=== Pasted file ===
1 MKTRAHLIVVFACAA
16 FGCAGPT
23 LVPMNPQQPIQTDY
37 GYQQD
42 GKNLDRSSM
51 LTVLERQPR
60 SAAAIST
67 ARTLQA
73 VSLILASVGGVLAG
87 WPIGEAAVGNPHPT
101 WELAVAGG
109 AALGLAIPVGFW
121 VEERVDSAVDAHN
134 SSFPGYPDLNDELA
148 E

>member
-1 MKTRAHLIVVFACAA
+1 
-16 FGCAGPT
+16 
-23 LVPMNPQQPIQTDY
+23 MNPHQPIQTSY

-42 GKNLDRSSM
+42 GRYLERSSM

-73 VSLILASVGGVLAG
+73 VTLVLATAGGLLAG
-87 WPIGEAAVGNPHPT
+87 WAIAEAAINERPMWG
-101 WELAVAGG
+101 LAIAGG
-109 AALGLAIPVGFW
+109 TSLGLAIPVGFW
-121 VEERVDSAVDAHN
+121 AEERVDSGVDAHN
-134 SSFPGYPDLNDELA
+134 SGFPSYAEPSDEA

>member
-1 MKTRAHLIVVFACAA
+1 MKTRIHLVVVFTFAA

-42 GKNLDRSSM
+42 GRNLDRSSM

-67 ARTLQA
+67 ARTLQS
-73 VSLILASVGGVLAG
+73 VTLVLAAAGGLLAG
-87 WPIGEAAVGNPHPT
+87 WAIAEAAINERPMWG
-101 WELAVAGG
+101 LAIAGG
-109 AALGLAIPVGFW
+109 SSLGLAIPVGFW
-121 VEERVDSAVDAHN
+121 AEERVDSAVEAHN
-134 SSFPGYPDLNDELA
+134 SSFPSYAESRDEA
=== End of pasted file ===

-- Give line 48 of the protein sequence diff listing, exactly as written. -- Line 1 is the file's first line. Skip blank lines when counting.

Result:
-101 WELAVAGG